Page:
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Sep 24, 12

good material for assignment on solom reflective assessment

  • Classrooms across the country are welcoming an ever-growing number of  students whose native language is not English.


    Learning English is tough enough, especially so when you’re a student  learning academic content at the same time.


    Helping students meet academic goals while negotiating a new language  challenges teachers, too. Each English language learner (ELL) has a unique set  of abilities and educational experiences. At any given grade level, and in any  given subject, their academic preparation differs, as does their familiarity  with informal and academic English. To be of most assistance, teachers need to  know how well each student is doing in any given area, at any moment.

  • One area of assessment—formative assessment—has recently grown in importance.  Formative assessment occurs regularly during the school year and helps teachers  and students monitor learning progress. Formative assessments help teachers  identify where students are, and where they need to be, relative to learning  goals. Teachers and students then address these gaps.

  • helps teachers measure student progress as they develop the essential language  needed for success in academic classes
Jul 15, 12

Singh, K.. (2011). Teacher Leadership: Making Your Voice Count. Kappa Delta Pi Record, 48(1), 6-10. Retrieved July 15, 2012, from ProQuest Education Journals. (Document ID: 2511692131).

  • To distribute leadership, as Woods and Gronn (2009)  have suggested, organizational members must move past the traditional roles  played in a "contractual" setting, where status determines relationships and  work is accomplished in order to earn pay. These authors advised organizations  to be careful to avoid using the distribution of leadership for control  purposes, as mere delegation and a way of getting others to do more. They added  that strong leadership is needed to move groups in this more democratic  direction. In addition. Flessa (2009) investigated the micro-political aspect of  distributed leadership and warned that a shift in roles challenges the  traditional structure and spurs conflict, which staff and leader must be  prepared to address. These new enhanced roles will only be fruitful and  satisfying if teachers are fully informed about this model and if formal leaders  know how to implement it correctly.


    In this article, the author presents a brief overview  of distributed leadership, as well as shares insights gained as the result of  creating and leading a distributed leadership team for three years at a high  school. Working with a team offers benefits; yet, to ensure smooth operation,  certain factors must be taken into consideration. The author translates her  insights into specific suggestions for both principals and teachers who are  becoming more involved in distributed leadership models at their schools.  Ultimately, the goal for teacher-leaders is to enjoy and benefit from the  experience as well as to make worthwhile contributions where it counts - in the  teachinglearning arena.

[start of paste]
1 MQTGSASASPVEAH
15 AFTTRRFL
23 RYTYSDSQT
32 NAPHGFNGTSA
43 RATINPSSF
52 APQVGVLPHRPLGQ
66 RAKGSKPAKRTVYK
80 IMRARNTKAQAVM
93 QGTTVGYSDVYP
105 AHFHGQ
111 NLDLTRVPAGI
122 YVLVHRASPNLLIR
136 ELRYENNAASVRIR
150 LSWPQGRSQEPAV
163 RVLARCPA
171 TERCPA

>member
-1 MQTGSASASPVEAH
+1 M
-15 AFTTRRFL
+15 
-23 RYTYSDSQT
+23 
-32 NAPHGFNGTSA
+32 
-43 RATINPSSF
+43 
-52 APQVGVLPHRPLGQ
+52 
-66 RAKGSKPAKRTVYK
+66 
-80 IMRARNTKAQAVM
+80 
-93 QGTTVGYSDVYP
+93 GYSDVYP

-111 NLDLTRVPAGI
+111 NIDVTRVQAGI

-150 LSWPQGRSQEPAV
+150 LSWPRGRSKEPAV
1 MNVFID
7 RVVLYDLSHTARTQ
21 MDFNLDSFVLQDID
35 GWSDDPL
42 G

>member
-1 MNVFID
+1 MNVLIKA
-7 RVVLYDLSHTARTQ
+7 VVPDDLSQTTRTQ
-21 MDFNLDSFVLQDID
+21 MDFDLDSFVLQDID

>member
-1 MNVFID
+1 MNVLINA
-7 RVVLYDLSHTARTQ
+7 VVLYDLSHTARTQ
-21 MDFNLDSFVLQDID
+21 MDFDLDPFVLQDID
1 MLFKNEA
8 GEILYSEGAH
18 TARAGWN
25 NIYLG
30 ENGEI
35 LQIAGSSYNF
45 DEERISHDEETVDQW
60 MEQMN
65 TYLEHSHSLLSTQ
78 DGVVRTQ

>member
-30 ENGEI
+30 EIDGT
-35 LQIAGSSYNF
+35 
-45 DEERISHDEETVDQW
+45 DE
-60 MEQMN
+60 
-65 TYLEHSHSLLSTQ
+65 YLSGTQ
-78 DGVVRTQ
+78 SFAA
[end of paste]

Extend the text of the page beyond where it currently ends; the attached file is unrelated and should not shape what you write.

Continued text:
Jul 02, 12

Conderman, G., & Hedin, L.. (2012). Purposeful Assessment Practices for Co-Teachers. Teaching Exceptional Children, 44(4), 19-27. Retrieved July 2, 2012, from ProQuest Education Journals. (Document ID: 2606422451).

  • Assessment refers to the process of gathering data on  student performance to inform instructional decision making (Nitko &  Brookhart, 2010). Due to the range of information gleaned through assessments,  no single measure provides sufficient information for a global picture of  student progress (Nolet & McLaughlin, 2005). Teachers need to have available  and base their decisions on data from various assessments, such as those  described in Table 1 . Table 1 illustrates how- based on their skills,  familiarity with assessments, and relationship with students - coteachers can  share assessment responsibilities. Planning for purposeful coassessment occurs  at four points in time: as co-teaching teams form, before lessons or units of  study begin, during instruction, and after instruction.

  • Before an instructional unit, co-teachers can assess what students already know  by using the What I Know (K) and What I Want to Know (W) columns of a KWL chart
Jul 02, 12

Olszewski-Kubilius, P.. (2010). The First Word: A Letter From the Special Issue Editor. Journal of Advanced Academics, 21(4), 561-567,752-753. Retrieved July 2, 2012, from ProQuest Education Journals. (Document ID: 2187698261).

  • enabling students to experience authentic work in the  talent area, which is highly motivating;


    * assisting students in acquiring the personal skills  needed for success in the field, including the ability to receive and respond  positively to feedback and criticism and deal with competition and setbacks;


    * building motivation for high achievement by  providing a better match to students' interests and learning styles, and by  building a supportive peer network;

Jun 28, 12

Nezakatgoo, B.. (2011). The Effects of Portfolio Assessment on Writing of EFL Students. English Language Teaching, 4(2), 231-241. Retrieved June 28, 2012, from Research Library. (Document ID: 2396966471).